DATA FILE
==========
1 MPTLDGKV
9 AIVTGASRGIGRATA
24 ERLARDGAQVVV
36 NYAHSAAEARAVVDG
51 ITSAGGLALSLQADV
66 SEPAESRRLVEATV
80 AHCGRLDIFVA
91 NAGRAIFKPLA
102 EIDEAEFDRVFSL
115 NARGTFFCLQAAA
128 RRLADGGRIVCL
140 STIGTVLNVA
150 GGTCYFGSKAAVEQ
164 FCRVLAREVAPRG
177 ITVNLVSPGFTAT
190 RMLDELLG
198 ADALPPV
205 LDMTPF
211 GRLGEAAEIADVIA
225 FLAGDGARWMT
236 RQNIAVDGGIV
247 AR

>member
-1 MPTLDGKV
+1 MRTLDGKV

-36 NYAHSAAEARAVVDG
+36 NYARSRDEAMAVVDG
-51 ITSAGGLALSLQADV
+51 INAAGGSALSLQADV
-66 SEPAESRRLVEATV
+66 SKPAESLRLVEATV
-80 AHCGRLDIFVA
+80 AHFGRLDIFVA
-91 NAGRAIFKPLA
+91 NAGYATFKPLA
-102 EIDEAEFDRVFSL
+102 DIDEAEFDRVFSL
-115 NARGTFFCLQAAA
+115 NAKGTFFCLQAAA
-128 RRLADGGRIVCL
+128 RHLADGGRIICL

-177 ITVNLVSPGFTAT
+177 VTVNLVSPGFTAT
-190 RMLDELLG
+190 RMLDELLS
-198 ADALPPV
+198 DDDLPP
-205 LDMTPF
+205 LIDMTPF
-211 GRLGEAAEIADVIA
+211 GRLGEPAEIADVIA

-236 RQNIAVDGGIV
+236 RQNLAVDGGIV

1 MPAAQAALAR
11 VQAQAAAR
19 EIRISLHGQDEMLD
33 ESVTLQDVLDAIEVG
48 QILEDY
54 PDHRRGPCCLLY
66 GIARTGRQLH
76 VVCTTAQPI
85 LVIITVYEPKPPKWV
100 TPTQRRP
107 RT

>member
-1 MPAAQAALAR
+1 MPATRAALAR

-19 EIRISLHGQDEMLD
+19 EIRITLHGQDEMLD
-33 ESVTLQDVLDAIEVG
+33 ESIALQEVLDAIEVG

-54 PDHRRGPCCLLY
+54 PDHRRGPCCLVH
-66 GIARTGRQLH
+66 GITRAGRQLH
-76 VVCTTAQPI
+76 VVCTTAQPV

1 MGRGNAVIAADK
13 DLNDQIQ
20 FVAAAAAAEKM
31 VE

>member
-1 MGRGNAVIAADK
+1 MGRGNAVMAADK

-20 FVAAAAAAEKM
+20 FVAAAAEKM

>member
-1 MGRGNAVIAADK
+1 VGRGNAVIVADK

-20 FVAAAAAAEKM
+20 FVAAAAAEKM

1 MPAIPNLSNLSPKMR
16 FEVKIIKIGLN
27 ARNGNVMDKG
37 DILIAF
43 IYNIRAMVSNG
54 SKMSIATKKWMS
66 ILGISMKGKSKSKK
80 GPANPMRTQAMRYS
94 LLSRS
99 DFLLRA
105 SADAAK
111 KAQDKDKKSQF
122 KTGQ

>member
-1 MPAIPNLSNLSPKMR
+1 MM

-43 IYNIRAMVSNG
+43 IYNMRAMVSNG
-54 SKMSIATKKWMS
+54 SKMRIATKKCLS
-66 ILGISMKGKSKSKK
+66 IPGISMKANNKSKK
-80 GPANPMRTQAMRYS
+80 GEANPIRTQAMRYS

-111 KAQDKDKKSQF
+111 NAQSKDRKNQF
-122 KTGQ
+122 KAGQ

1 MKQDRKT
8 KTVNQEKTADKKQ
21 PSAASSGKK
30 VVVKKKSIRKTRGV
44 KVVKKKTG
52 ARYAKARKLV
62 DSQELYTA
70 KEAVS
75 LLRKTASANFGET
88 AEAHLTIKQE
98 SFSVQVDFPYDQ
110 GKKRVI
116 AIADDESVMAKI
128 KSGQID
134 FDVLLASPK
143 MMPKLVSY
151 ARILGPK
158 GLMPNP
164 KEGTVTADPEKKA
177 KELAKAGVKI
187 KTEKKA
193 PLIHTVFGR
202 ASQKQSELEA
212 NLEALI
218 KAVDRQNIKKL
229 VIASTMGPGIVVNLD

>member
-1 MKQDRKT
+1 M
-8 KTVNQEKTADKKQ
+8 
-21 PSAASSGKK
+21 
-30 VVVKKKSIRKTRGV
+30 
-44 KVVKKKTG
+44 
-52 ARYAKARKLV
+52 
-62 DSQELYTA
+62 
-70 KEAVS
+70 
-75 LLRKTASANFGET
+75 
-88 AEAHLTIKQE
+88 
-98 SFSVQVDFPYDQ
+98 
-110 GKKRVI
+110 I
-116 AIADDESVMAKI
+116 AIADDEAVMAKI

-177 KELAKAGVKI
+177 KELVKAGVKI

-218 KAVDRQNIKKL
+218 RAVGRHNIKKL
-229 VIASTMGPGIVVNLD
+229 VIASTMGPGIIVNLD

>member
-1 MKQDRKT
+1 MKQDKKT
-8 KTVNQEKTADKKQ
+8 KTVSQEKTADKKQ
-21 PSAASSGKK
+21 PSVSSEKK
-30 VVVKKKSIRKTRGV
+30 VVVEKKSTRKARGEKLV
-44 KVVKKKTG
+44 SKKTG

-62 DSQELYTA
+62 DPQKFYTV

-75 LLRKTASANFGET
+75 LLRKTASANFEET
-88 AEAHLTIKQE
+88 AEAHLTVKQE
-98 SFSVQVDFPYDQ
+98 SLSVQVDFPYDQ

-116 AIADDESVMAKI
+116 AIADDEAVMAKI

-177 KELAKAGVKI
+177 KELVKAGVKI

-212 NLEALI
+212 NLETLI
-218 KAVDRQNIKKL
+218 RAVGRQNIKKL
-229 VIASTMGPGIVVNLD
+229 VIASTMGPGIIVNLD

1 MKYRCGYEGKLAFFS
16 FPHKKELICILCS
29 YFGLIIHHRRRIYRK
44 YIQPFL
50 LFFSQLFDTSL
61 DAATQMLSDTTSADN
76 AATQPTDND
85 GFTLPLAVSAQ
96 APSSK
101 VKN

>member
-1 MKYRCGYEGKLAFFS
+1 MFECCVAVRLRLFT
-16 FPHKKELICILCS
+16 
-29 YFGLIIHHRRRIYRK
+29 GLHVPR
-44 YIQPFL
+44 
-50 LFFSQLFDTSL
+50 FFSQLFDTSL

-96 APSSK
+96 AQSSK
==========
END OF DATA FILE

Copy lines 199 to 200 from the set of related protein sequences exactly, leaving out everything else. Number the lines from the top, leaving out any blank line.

+116 AIADDEAVMAKI

-177 KELAKAGVKI